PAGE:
4. Think of a website structure
Most websites that are used to provide information to potential customers about your particular product or services have a structure that allows a visitor to navigate around the site easily. A common navigation structure could be:
- Home page
- Product 1
- Product 2
- Product 3
- Product 4
- Service 1
- Service 2
- Service 3
Use this as a starting point for your website and it will differ depending on what your venture is. Your initial WordPress website structure will help you in writing your content. Remember a website isn’t like a printed brochure – It’s not set in stone and it can always be changed later on.
5. Register a domain name
Most of my clients come to me having already registered a website domain name, whether it’s a .com or .co.uk. We’ll need the login for where you registered the domain name to update what’s called name servers. This will allow us to ‘point’ the domain name to whatever web hosting you have or proposed to use.
Make sure that the information you use when registering the domain name, or if you already have a name, is up-to-date and accurate. I quite often come across scenarios where people already have a domain name but the registration information is usually the person that built their website initially or the information is out-of-date.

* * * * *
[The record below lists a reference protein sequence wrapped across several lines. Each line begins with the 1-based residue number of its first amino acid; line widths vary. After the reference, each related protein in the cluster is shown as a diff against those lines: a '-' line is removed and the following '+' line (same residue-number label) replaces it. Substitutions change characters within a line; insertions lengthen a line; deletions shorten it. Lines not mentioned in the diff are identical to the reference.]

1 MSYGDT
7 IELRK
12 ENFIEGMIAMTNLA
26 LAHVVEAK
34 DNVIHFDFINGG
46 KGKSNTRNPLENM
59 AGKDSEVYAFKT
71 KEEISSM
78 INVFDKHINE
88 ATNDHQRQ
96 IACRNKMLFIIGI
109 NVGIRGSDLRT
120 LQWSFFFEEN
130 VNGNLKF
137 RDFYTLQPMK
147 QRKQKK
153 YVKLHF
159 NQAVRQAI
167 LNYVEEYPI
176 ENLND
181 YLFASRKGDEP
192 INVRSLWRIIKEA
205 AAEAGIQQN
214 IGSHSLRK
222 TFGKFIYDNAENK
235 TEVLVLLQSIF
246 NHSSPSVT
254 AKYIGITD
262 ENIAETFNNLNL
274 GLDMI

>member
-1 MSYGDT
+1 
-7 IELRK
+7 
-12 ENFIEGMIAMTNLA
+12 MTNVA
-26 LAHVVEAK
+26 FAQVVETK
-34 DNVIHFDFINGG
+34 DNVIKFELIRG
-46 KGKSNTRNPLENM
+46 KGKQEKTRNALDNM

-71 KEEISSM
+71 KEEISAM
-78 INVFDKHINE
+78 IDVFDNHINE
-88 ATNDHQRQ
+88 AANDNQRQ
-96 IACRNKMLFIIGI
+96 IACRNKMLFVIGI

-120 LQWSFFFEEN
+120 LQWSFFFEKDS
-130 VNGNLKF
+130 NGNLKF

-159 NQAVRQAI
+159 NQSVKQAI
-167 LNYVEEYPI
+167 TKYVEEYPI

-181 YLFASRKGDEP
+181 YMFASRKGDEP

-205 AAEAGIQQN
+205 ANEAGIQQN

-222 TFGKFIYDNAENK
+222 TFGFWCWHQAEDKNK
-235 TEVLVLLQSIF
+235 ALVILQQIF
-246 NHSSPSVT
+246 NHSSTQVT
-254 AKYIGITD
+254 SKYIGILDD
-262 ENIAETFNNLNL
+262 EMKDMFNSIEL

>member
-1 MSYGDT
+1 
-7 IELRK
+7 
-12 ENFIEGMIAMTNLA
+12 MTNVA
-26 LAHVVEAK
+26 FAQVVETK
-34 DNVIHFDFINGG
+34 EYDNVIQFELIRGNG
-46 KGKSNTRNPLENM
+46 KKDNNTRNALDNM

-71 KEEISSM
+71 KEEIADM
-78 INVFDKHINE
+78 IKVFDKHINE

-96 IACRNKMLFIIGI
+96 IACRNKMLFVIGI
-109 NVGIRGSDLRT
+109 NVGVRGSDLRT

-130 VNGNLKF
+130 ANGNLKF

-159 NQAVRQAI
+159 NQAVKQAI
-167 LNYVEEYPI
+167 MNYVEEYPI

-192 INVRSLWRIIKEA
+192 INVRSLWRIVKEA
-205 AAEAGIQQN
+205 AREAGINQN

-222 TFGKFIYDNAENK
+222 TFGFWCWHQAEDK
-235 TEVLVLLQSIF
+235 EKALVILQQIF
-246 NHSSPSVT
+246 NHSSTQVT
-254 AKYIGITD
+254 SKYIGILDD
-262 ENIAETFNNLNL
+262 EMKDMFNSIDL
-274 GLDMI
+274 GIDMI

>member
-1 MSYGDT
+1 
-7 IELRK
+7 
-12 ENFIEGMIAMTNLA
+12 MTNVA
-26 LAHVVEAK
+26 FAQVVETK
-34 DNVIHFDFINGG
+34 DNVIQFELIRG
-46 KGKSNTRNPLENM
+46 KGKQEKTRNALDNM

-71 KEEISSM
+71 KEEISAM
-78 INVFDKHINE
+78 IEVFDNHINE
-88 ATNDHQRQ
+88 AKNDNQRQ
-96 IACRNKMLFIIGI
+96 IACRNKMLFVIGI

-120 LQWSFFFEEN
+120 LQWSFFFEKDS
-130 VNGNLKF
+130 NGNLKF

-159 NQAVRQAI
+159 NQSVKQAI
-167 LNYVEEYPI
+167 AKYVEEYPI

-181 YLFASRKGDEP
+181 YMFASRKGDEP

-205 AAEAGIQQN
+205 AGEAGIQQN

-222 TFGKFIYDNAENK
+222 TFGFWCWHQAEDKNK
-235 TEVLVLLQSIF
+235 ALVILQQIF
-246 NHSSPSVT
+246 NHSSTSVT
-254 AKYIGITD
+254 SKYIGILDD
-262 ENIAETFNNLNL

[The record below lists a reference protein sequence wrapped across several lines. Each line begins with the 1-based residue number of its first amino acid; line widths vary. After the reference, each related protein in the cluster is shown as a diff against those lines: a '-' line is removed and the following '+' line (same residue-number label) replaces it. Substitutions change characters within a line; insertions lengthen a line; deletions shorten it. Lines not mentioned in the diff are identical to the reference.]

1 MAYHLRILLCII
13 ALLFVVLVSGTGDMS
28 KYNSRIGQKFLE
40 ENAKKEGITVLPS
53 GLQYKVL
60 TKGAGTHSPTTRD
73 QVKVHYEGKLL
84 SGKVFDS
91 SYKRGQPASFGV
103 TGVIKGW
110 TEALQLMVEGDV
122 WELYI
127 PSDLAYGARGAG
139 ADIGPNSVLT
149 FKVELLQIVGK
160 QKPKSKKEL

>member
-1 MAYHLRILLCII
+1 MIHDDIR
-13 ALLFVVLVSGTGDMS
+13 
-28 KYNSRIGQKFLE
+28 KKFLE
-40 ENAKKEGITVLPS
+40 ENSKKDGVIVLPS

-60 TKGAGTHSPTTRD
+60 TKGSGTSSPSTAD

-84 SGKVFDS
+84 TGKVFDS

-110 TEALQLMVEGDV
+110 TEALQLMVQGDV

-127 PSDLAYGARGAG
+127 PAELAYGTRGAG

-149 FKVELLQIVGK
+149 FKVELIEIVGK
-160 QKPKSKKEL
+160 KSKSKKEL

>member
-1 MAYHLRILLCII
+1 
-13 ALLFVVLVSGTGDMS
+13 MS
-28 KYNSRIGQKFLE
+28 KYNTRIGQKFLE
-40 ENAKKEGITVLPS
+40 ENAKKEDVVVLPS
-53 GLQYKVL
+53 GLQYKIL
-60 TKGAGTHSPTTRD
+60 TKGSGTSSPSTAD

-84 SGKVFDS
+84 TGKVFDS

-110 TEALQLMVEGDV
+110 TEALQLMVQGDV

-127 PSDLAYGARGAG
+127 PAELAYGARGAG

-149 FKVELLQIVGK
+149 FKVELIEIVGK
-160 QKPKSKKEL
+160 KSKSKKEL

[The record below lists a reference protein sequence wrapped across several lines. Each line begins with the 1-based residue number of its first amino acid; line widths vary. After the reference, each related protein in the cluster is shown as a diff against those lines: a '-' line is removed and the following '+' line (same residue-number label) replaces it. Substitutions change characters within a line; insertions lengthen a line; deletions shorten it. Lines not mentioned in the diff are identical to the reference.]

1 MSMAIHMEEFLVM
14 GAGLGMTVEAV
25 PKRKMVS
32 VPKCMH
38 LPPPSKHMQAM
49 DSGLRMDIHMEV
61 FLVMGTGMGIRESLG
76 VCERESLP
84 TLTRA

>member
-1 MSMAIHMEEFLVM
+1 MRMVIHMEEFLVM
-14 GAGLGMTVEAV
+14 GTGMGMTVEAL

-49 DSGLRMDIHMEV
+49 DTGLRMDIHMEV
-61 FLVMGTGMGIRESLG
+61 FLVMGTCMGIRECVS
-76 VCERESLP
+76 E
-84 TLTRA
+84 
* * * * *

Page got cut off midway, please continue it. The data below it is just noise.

Consider extending the period of your domain name registration to the maximum 10 years. Names are relatively cheap and this will cost between £70 and £120. There is an SEO benefit to doing this and whilst the evidence of this benefit is small, Google changes it’s search algorithm about 800 times a year, so it may become a ranking factor in the future.
6. Decide on Self-hosted WordPress or WordPress.com
These are the two different versions of WordPress to choose from and in almost all circumstances you will want to self-host WordPress for maximum flexibility and to do this you’ll need some web hosting. This will mean however that responsibility for routine management tasks like backups and updates will fall down to you (or your chosen web developer).
WordPress.com takes care of the hosting for you for a monthly fee but there is less flexibility in the customisations that can be made to a WordPress.com website. Consider what your technical needs and features are for your website as this will determine how much customisation you’ll need to do to your WordPress website.
7. Get some web hosting
If you are self-hosting WordPress then you need some web hosting. Web hosting is a physical machine (called a server) that you install WordPress on so that visitors can find your website. Web hosting varies greatly in price, with cheap hosting providing a broad set of features and support, to more expensive hosting catering for specific requirements.